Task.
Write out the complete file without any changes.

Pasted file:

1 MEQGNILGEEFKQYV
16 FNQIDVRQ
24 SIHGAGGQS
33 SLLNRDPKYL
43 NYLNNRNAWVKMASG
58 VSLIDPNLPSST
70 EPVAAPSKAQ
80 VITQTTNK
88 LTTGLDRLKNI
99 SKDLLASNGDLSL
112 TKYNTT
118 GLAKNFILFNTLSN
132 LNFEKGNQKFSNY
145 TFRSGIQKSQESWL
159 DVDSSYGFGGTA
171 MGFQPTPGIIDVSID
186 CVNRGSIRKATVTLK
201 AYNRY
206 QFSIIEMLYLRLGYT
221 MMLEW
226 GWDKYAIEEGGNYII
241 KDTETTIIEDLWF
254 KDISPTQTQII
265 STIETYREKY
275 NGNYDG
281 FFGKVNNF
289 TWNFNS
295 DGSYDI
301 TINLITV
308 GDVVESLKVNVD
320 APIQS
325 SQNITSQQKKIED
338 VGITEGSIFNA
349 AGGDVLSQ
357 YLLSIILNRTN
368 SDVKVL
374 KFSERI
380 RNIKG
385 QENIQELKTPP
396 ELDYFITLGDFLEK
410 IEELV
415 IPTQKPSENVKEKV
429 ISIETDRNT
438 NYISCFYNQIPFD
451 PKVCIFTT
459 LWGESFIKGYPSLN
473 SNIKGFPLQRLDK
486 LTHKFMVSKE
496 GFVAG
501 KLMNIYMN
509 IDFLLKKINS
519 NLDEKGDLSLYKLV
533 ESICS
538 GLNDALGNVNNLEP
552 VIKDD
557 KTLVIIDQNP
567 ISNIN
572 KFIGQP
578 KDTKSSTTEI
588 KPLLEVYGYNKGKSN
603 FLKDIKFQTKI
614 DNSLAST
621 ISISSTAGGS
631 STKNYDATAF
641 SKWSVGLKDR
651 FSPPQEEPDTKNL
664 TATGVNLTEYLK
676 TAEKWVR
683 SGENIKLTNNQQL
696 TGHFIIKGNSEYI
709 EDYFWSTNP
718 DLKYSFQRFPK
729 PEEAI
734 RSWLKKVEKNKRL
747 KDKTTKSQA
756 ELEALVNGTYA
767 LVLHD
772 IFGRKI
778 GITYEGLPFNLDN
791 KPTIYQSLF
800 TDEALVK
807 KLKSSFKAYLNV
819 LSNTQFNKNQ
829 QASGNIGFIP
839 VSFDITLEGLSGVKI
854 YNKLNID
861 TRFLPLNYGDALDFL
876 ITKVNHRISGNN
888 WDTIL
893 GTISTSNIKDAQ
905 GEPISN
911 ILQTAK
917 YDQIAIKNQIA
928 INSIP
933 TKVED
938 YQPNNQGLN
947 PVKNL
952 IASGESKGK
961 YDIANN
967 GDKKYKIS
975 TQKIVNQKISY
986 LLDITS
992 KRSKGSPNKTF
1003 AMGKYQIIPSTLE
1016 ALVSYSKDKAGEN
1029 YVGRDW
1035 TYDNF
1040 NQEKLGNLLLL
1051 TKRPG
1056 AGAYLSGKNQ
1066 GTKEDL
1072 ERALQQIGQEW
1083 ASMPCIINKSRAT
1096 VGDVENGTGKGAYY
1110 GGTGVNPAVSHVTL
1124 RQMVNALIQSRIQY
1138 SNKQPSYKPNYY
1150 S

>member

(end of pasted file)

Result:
1 MEQGNILGEEFKQYV
16 FNQIDVRQ
24 SIHGAGGQS
33 SLLNRDPKYL
43 NYLNNRNAWVKMASG
58 VSLIDPNLPSST
70 EPVAAPSKAQ
80 VITQTTNK
88 LTTGLDRLKNI
99 SKDLLASNGDLSL
112 TKYNTT
118 GLAKNFILFNTLSN
132 LNFEKGNQKFSNY
145 TFRSGIQKSQESWL
159 DVDSSYGFGGTA
171 MGFQPTPGIIDVSID
186 CVNRGSIRKATVTLK
201 AYNRY
206 QFSIIEMLYLRLGYT
221 MMLEW
226 GWDKYAIEEGGNYII
241 KDTETTIIEDLWF
254 KDISPTQTQII
265 STIETYREKY
275 NGNYDG
281 FFGKVNNF
289 TWNFNS
295 DGSYDI
301 TINLITV
308 GDVVESLKVNVD
320 APIQS
325 SQNITSQQKKIED
338 VGITEGSIFNA
349 AGGDVLSQ
357 YLLSIILNRTN
368 SDVKVL
374 KFSERI
380 RNIKG
385 QENIQELKTPP
396 ELDYFITLGDFLEK
410 IEELV
415 IPTQKPSENVKEKV
429 ISIETDRNT
438 NYISCFYNQIPFD
451 PKVCIFTT
459 LWGESFIKGYPSLN
473 SNIKGFPLQRLDK
486 LTHKFMVSKE
496 GFVAG
501 KLMNIYMN
509 IDFLLKKINS
519 NLDEKGDLSLYKLV
533 ESICS
538 GLNDALGNVNNLEP
552 VIKDD
557 KTLVIIDQNP
567 ISNIN
572 KFIGQP
578 KDTKSSTTEI
588 KPLLEVYGYNKGKSN
603 FLKDIKFQTKI
614 DNSLAST
621 ISISSTAGGS
631 STKNYDATAF
641 SKWSVGLKDR
651 FSPPQEEPDTKNL
664 TATGVNLTEYLK
676 TAEKWVR
683 SGENIKLTNNQQL
696 TGHFIIKGNSEYI
709 EDYFWSTNP
718 DLKYSFQRFPK
729 PEEAI
734 RSWLKKVEKNKRL
747 KDKTTKSQA
756 ELEALVNGTYA
767 LVLHD
772 IFGRKI
778 GITYEGLPFNLDN
791 KPTIYQSLF
800 TDEALVK
807 KLKSSFKAYLNV
819 LSNTQFNKNQ
829 QASGNIGFIP
839 VSFDITLEGLSGVKI
854 YNKLNID
861 TRFLPLNYGDALDFL
876 ITKVNHRISGNN
888 WDTIL
893 GTISTSNIKDAQ
905 GEPISN
911 ILQTAK
917 YDQIAIKNQIA
928 INSIP
933 TKVED
938 YQPNNQGLN
947 PVKNL
952 IASGESKGK
961 YDIANN
967 GDKKYKIS
975 TQKIVNQKISY
986 LLDITS
992 KRSKGSPNKTF
1003 AMGKYQIIPSTLE
1016 ALVSYSKDKAGEN
1029 YVGRDW
1035 TYDNF
1040 NQEKLGNLLLL
1051 TKRPG
1056 AGAYLSGKNQ
1066 GTKEDL
1072 ERALQQIGQEW
1083 ASMPCIINKSRAT
1096 VGDVENGTGKGAYY
1110 GGTGVNPAVSHVTL
1124 RQMVNALIQSRIQY
1138 SNKQPSYKPNYY
1150 S

>member